surprisingly strong earnings this quarter: Computer Associates (CA), Teradyne
(TER), Wesco (WCC), most Airlines, etc. Semiconductor companies in
particular are almost all saying on their conference calls that the cycle is
finally showing signs of turning in their favor.
The common theme here among these stocks is that these are generally highly
cyclical and/or commodity-driven businesses that are suddenly reporting growth
stock-like quarters, or at the very least much better visibility, as the
economic cycle shows signs of finally turning from a headwind into a tailwind.
In addition to this step-up in business activity, another common characteristic
among these stocks is that most of them have aggressive share buybacks in place
and have been raising their dividends. As such, it makes sense that money is
flowing into companies that sport a combination of moderate valuations, cyclical
tailwinds, good yields, and supportive share buybacks.
The question in my mind is whether this is just a temporary uptick in an
otherwise frustratingly slow recovery, or a legitimate turn in the cycle. You
don't have to be an economist to answer that question, because the price action
in stocks should provide a pretty clear answer.
A lot of the standout value outperformers currently look ripe for some
profit-taking, but we should know in a few weeks whether this trend has staying
power or not.
Commodities Trader (COMDX)
Weakness in the dollar index since mid-January gave a boost to select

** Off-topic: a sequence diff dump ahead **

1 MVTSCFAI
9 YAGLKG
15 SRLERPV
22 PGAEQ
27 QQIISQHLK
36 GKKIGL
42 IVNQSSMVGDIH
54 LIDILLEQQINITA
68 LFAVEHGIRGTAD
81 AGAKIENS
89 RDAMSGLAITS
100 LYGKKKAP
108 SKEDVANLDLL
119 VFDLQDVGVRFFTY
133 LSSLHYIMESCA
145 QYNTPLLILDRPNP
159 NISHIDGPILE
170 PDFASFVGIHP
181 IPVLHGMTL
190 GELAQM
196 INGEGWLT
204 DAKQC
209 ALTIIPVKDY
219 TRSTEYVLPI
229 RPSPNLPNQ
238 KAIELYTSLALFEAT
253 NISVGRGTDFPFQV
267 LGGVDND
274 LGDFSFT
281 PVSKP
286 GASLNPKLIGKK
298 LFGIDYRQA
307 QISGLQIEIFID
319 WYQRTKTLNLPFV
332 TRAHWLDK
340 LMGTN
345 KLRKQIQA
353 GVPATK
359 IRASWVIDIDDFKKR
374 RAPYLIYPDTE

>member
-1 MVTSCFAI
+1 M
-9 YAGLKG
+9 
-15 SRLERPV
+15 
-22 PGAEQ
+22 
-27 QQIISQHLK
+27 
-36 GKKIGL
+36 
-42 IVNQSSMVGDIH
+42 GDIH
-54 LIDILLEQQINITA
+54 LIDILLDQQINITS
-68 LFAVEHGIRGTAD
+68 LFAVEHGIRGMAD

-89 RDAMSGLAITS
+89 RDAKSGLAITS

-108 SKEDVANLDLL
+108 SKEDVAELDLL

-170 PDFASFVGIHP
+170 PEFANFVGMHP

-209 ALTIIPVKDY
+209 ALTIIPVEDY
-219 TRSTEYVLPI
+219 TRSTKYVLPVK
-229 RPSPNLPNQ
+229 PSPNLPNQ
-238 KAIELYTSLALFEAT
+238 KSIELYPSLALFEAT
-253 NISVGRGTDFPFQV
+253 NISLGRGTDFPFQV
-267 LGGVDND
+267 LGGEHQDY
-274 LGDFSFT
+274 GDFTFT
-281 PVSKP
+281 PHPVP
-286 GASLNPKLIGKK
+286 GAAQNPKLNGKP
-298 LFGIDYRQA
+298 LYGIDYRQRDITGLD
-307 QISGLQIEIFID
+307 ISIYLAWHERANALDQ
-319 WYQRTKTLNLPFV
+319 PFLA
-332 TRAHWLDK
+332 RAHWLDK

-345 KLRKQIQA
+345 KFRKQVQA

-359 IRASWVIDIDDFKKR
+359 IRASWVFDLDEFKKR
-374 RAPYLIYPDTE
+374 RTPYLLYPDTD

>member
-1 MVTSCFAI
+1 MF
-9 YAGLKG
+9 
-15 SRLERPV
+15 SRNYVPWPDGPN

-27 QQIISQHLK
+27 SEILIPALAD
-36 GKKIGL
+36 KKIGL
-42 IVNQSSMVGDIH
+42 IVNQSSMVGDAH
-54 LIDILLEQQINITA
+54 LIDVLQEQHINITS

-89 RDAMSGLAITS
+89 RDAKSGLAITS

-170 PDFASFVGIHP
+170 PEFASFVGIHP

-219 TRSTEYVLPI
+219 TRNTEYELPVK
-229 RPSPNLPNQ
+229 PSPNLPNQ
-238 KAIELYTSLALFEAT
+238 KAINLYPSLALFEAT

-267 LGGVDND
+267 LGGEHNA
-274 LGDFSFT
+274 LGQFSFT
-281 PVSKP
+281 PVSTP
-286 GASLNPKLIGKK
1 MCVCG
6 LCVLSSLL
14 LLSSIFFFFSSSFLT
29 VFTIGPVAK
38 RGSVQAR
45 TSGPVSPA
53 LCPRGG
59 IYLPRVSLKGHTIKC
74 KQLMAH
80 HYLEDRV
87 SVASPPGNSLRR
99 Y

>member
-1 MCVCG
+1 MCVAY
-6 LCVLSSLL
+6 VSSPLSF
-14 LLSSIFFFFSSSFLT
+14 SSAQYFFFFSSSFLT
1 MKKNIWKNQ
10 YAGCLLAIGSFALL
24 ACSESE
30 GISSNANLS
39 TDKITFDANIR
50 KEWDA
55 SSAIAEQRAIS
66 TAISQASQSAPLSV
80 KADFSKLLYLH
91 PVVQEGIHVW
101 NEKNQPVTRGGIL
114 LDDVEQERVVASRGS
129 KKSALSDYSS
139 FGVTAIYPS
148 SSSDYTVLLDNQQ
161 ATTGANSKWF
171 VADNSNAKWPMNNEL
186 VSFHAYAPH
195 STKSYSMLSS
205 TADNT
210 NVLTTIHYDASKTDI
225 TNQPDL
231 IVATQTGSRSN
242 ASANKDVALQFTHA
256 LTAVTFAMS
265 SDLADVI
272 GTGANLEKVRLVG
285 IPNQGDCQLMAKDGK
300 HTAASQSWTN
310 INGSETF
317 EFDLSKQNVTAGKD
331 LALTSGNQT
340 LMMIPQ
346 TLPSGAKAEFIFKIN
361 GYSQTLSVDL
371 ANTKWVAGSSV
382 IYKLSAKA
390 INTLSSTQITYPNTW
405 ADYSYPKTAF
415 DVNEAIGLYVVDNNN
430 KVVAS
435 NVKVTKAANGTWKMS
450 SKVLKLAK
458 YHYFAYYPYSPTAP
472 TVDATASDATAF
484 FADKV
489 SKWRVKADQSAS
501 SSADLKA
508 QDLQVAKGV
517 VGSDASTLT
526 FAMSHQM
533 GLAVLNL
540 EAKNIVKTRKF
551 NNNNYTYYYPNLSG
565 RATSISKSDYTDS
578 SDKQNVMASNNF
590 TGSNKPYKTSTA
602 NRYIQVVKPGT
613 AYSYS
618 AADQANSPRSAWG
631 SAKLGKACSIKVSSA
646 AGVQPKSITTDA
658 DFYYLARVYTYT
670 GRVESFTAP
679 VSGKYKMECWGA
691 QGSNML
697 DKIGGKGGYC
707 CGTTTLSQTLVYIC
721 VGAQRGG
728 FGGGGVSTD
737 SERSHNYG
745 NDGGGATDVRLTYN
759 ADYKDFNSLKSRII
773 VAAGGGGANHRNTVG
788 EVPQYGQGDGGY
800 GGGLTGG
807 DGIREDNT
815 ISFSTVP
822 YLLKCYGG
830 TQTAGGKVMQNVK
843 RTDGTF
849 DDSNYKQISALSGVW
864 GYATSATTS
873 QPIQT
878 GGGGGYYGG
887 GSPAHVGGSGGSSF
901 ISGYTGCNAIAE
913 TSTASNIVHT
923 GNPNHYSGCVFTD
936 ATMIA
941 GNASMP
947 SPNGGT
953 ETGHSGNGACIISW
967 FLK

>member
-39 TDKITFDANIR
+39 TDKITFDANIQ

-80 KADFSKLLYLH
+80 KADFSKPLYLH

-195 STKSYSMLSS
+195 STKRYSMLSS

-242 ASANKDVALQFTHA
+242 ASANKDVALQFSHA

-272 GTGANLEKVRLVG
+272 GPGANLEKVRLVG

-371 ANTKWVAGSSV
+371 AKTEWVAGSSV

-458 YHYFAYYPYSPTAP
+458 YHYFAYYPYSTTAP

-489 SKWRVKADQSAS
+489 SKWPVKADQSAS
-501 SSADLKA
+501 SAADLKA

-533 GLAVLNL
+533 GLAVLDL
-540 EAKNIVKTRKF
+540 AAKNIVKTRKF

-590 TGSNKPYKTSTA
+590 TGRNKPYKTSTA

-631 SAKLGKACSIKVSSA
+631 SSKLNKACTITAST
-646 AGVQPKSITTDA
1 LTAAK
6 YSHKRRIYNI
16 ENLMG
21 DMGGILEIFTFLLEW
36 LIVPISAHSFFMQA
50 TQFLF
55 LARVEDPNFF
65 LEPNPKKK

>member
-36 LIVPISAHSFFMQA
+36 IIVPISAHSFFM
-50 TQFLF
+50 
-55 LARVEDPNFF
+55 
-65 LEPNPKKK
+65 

commodities. In addition, the recent Chinese PMI data of 50.5 provides more
evidence that China is looking at a soft landing, which adds support to the
commodities space. Add to that the recently seen positive U.S. economic data and
factory data in Europe and record U.S. January auto sales and price strength
extends further in select commodities. One thing is clear, buyers of commodities
still remain present.
The labor market has seen improvement recently with initial claims falling to
levels not seen since 2008, but consumers still remain cautious as seen by the
recent personal income data, which showed that despite a boost in personal
income, the personal savings rate rose in December. This could weigh on the
economic recovery since consumer spending makes up about 2/3 of U.S. economic
demand. On the earnings front, about 2/3 of U.S. cos that have reported YTD have
topped analyst expectations, which has helped support the recent rally in
Despite recent positive economic data, crude has been declining as a result of
higher stockpiles, which just pushed crude down to a 6-week low, while gasoline
consumption fell to a 10-year low. Crude is more likely to see more downside
this week than upside. Meanwhile, natural gas futures are about 14% lower since
last Friday. The recent announcement by Chesapeake Energy that the co will slash
production sent nat gas futures rallying, but when Exxon Mobil, the largest nat
gas producer in the U.S., reported on Tuesday and said that it has no plans on
cutting natural gas production, it's no wonder that nat gas continued to
decline. Nat gas should see some life near-term following news that truck-maker
Navistar announced that it will begin offering natural-gas-powered engines this
Overall, I'm still buying commodities and commodity-related names that I
believe are in a near-term uptrend, following a pullback. I'm also
shorting less fundamentally attractive names following rallies on broad-market
strength. Areas I'm focusing include crude and nat gas, grains and ag stocks,
platinum, liquefied nat gas plays, miners, coal names and oil tankers .
I'm bullish on grains still (CORN, JJG and select related stocks like CF, CNH,
DE), bullish on lng plays including LNG and GLNG and platinum (PPLT). On the
other side, I'm still bearish on oil tanker names OSG and FRO and would short
them on any strong broad-based rally.